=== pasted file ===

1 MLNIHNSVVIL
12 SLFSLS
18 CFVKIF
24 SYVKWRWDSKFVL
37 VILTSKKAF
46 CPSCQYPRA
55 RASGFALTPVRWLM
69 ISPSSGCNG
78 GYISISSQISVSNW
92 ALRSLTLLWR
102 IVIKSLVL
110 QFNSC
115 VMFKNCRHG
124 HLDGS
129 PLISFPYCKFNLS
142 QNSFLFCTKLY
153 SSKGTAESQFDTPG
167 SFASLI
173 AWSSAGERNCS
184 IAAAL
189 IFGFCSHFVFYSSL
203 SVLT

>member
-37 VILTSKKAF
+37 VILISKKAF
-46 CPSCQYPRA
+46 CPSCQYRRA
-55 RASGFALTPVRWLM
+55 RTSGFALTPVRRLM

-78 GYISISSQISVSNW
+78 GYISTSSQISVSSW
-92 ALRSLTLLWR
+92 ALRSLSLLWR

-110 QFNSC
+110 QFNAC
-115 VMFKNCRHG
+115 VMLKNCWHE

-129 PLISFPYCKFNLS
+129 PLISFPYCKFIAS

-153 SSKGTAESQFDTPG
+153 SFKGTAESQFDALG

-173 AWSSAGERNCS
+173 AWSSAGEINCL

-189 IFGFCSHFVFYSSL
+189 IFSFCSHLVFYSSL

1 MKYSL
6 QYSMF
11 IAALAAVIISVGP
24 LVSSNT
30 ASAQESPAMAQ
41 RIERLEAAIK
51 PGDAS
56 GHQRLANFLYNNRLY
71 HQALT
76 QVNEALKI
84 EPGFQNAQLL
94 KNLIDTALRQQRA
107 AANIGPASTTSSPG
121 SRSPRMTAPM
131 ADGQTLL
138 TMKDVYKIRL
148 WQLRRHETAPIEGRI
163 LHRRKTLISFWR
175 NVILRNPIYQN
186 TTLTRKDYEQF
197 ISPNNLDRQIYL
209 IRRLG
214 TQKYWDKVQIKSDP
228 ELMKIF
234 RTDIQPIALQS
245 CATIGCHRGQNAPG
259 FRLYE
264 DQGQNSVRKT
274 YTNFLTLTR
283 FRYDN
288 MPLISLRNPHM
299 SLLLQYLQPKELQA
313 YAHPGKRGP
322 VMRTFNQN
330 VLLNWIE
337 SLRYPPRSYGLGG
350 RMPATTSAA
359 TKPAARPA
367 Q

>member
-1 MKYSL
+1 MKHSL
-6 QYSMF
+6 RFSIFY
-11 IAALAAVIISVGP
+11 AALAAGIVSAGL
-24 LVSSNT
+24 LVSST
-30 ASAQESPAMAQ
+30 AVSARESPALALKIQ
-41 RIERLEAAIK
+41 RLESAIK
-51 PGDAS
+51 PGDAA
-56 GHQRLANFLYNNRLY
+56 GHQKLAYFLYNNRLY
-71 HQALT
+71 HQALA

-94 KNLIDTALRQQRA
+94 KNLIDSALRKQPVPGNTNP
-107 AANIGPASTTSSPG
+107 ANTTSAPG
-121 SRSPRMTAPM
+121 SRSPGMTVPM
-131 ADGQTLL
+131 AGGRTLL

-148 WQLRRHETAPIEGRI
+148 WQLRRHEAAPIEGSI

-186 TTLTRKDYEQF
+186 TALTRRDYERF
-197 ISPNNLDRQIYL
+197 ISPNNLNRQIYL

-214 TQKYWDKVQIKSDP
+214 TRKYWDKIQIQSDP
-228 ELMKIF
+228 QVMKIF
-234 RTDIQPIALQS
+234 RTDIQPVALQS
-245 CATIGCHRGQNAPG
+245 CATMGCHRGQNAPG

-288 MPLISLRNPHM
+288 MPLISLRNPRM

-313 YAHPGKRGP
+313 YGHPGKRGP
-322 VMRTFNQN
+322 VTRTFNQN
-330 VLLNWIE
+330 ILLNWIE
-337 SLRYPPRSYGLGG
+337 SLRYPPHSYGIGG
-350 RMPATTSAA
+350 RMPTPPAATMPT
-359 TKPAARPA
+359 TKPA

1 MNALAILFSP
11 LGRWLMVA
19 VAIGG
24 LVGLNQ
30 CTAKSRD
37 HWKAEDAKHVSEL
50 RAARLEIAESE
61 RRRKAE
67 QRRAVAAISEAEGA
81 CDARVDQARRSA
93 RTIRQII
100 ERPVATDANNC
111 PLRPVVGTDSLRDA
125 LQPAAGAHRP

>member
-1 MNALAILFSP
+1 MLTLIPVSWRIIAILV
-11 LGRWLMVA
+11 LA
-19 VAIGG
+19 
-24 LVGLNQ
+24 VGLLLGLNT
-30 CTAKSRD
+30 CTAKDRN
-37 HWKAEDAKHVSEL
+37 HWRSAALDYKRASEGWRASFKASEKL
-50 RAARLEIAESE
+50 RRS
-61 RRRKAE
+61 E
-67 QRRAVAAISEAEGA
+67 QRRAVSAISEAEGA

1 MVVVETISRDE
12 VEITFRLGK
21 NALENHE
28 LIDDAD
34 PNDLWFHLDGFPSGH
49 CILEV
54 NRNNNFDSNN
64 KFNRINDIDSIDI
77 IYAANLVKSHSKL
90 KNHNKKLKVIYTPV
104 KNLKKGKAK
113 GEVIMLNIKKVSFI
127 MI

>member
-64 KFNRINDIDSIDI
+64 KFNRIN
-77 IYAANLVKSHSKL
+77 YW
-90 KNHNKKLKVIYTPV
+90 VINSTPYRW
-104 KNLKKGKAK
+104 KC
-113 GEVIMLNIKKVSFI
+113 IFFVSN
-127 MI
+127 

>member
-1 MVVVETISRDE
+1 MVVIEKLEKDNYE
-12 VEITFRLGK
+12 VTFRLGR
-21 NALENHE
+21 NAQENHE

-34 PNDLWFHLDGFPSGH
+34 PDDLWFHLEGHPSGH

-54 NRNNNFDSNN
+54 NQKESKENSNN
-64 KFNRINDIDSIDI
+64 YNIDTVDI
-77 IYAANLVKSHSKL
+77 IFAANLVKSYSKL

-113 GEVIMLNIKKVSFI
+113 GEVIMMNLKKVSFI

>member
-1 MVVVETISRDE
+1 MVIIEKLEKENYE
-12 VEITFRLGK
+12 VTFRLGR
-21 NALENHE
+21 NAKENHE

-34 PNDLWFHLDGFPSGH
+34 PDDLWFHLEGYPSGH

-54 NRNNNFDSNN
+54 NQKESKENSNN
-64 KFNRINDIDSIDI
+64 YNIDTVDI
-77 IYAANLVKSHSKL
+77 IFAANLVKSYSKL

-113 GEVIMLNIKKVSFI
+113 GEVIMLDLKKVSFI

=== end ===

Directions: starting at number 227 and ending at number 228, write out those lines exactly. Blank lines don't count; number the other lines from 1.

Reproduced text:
-64 KFNRINDIDSIDI
+64 YNIDTVDI